Australia Says Djokovic Will Be Sent Back

Tennis star's visa has been canceled
By Rob Quinn,  Newser Staff
Posted Jan 5, 2022 12:10 PM CST
Updated Jan 5, 2022 4:44 PM CST
Djokovic Is Having Trouble Getting Into Australia
Serbia's Novak Djokovic after defeating Croatia's Marin Cilic during their Davis Cup tennis semi-final match at Madrid Arena in Madrid, Spain, on Dec. 3, 2021.   (AP Photo/Bernat Armangue)

Update: This file has been updated with the decision to cancel Djokovic's visa. Novak Djokovic landed in Melbourne just before midnight Wednesday local time—but the world's top-ranked tennis player wasn't allowed to actually enter Australia. The Serbian star spent the night at Tullamarine Airport due to visa problems and a possible lack of evidence for his medical exemption to COVID vaccine requirements, reports the Sydney Morning Herald. Officials later confirmed that his entry visa had been canceled, per the Australian Broadcasting Corporation. "Non-citizens who do not hold a valid visa on entry or who have had their visa cancelled will be detained and removed from Australia," the Australian Border Force said in a statement. Djokovic's lawyers are expected to challenge the move.

In an error discovered while Djokovic was already on the 14-hour flight from Dubai, officials found that a member of his support team had requested a class of visa that didn't apply to people who had received medical exemptions, according to the Times of London. Djokovic has refused to disclose his vaccination status, and the granting of an exemption to play at the Australian Open caused widespread outrage in Australia, with Prime Minister Scott Morrison warning that he would be sent home if he failed to "provide acceptable proof that he cannot be vaccinated for medical reasons." A government source tells the Herald that the justification for the exemption is believed to be a COVID infection in the last six months, but it's not clear whether Djokovic, an outspoken vaccine skeptic, has provided the correct documentation.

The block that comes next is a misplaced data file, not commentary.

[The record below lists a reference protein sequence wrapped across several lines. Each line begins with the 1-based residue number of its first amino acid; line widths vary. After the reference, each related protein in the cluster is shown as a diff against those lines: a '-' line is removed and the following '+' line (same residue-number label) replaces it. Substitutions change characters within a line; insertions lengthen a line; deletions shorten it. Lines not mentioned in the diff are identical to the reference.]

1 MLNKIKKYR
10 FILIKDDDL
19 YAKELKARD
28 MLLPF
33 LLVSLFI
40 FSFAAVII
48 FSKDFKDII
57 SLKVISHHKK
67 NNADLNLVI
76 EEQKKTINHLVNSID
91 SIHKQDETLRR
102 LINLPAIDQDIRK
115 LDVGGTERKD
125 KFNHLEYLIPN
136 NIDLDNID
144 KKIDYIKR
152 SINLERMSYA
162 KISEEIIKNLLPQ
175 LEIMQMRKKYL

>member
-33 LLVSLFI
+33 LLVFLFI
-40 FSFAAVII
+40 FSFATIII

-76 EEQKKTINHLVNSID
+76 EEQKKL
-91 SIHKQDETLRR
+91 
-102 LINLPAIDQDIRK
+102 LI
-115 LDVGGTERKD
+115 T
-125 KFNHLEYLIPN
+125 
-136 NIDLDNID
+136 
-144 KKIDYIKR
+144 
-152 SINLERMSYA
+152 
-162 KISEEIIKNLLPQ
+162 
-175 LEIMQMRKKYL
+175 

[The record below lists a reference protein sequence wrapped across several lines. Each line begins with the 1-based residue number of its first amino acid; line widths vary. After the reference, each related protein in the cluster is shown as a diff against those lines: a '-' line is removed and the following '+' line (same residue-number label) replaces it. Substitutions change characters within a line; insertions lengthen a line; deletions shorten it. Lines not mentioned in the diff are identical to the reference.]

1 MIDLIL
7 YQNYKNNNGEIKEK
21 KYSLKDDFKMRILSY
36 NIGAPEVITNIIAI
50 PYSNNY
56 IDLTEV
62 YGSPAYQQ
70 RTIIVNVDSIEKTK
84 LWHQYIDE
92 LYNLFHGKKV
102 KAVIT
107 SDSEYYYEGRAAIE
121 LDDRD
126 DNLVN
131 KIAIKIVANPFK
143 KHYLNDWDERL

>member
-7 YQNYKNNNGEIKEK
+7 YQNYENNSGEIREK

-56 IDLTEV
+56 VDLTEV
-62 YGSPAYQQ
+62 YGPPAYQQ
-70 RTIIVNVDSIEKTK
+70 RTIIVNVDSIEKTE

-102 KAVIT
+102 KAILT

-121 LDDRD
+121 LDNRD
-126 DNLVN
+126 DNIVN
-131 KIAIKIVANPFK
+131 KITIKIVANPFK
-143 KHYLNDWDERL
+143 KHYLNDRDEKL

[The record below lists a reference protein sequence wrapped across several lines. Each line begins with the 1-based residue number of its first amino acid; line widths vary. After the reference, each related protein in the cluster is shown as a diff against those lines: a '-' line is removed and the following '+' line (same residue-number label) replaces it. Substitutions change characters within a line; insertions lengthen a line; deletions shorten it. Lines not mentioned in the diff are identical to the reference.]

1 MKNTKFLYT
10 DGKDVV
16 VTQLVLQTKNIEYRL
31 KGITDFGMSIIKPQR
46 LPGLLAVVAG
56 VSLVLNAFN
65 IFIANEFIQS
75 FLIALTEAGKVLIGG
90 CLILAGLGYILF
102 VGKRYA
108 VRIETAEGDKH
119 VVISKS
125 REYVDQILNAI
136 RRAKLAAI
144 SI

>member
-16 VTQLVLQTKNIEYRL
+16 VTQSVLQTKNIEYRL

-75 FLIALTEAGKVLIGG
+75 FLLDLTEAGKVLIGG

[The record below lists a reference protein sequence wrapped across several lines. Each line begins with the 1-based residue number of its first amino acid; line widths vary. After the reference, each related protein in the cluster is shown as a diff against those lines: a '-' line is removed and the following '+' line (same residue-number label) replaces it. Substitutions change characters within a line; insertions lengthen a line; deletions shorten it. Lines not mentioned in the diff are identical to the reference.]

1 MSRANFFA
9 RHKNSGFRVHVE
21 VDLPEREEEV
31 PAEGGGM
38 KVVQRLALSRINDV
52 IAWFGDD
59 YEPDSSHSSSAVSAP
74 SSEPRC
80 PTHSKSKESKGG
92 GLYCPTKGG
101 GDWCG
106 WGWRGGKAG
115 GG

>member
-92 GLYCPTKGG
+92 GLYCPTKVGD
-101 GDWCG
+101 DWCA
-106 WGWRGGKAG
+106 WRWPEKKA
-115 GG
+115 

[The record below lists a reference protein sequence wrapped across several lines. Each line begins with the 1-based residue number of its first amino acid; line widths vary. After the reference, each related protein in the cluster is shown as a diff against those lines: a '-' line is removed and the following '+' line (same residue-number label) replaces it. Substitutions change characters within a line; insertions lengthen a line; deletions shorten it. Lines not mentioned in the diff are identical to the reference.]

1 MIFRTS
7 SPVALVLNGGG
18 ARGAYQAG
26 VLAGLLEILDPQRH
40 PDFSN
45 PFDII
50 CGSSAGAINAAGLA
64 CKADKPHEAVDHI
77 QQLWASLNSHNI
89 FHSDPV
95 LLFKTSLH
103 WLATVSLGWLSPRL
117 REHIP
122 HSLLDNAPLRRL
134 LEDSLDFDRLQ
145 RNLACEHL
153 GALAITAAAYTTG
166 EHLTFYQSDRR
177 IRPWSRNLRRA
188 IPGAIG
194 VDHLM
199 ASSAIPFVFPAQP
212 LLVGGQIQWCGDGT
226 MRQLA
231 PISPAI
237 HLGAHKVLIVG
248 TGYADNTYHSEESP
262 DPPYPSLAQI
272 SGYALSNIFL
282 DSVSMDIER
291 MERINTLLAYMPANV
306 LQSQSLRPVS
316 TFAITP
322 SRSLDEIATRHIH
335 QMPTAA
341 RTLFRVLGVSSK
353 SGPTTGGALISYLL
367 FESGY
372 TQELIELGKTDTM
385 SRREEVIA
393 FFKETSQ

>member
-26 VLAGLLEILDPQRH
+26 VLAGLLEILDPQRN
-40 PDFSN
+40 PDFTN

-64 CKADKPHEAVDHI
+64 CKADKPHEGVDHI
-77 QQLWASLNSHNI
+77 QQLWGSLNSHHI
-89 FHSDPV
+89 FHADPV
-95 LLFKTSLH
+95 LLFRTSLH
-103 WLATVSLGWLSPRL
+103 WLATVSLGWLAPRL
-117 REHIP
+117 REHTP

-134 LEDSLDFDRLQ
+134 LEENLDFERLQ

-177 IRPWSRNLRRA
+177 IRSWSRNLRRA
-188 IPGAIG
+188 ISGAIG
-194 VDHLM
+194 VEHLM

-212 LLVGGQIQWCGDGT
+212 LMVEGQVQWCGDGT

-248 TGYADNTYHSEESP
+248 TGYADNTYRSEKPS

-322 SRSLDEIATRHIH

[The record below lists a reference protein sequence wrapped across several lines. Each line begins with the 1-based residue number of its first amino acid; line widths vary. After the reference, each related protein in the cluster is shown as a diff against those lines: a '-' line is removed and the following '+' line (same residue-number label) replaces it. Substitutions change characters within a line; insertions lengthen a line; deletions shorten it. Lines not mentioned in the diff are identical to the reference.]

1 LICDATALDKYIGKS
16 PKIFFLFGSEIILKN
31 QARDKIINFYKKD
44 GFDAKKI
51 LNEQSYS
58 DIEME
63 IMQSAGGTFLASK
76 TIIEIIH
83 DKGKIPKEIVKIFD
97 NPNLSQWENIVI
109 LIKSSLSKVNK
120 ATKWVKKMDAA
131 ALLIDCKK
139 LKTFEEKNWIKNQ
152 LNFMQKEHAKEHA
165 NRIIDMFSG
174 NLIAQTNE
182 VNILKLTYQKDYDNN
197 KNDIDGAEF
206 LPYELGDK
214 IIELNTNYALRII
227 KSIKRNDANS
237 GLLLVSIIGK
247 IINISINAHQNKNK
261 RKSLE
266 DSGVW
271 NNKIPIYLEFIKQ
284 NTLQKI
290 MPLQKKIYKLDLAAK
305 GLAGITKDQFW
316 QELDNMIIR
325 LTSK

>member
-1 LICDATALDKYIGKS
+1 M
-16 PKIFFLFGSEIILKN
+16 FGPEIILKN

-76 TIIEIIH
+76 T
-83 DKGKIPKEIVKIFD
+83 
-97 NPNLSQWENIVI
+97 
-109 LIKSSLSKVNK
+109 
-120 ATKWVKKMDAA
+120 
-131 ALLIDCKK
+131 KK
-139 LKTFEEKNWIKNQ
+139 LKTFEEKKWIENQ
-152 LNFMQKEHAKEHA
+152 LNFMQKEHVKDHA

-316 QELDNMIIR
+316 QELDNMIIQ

Jaala Pulford, acting sports minister for Victoria state, said late Wednesday that the state government had rejected a request from the federal government to sponsor Djokovic's visa, the Age reports. "We’ve always been clear on two points: visa approvals are a matter for the federal government, and medical exemptions are a matter for doctors," Pulford tweeted. (More Novak Djokovic stories.)

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